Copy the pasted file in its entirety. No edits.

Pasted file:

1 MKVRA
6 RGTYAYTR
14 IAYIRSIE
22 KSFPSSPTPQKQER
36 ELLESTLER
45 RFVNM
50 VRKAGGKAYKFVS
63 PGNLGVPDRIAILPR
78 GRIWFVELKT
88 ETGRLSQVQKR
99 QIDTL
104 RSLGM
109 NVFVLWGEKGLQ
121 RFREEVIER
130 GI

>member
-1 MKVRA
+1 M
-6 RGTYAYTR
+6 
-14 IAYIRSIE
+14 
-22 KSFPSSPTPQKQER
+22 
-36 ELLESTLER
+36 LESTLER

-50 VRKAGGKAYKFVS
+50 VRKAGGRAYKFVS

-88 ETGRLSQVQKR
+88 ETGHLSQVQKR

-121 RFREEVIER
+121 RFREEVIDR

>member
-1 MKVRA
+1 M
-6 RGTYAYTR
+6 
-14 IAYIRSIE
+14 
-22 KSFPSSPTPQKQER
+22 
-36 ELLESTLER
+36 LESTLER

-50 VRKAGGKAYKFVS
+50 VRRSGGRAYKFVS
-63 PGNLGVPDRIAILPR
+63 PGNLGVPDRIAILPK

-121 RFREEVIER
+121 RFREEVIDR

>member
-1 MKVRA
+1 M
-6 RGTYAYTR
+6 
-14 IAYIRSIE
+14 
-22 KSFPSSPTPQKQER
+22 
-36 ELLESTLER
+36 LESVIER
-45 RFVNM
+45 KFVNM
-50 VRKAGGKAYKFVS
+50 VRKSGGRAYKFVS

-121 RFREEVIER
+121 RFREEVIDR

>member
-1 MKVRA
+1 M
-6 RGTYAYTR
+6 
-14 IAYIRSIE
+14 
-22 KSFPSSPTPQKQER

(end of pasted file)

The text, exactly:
1 MKVRA
6 RGTYAYTR
14 IAYIRSIE
22 KSFPSSPTPQKQER
36 ELLESTLER
45 RFVNM
50 VRKAGGKAYKFVS
63 PGNLGVPDRIAILPR
78 GRIWFVELKT
88 ETGRLSQVQKR
99 QIDTL
104 RSLGM
109 NVFVLWGEKGLQ
121 RFREEVIER
130 GI

>member
-1 MKVRA
+1 M
-6 RGTYAYTR
+6 
-14 IAYIRSIE
+14 
-22 KSFPSSPTPQKQER
+22 
-36 ELLESTLER
+36 LESTLER

-50 VRKAGGKAYKFVS
+50 VRKAGGRAYKFVS

-88 ETGRLSQVQKR
+88 ETGHLSQVQKR

-121 RFREEVIER
+121 RFREEVIDR

>member
-1 MKVRA
+1 M
-6 RGTYAYTR
+6 
-14 IAYIRSIE
+14 
-22 KSFPSSPTPQKQER
+22 
-36 ELLESTLER
+36 LESTLER

-50 VRKAGGKAYKFVS
+50 VRRSGGRAYKFVS
-63 PGNLGVPDRIAILPR
+63 PGNLGVPDRIAILPK

-121 RFREEVIER
+121 RFREEVIDR

>member
-1 MKVRA
+1 M
-6 RGTYAYTR
+6 
-14 IAYIRSIE
+14 
-22 KSFPSSPTPQKQER
+22 
-36 ELLESTLER
+36 LESVIER
-45 RFVNM
+45 KFVNM
-50 VRKAGGKAYKFVS
+50 VRKSGGRAYKFVS

-121 RFREEVIER
+121 RFREEVIDR

>member
-1 MKVRA
+1 M
-6 RGTYAYTR
+6 
-14 IAYIRSIE
+14 
-22 KSFPSSPTPQKQER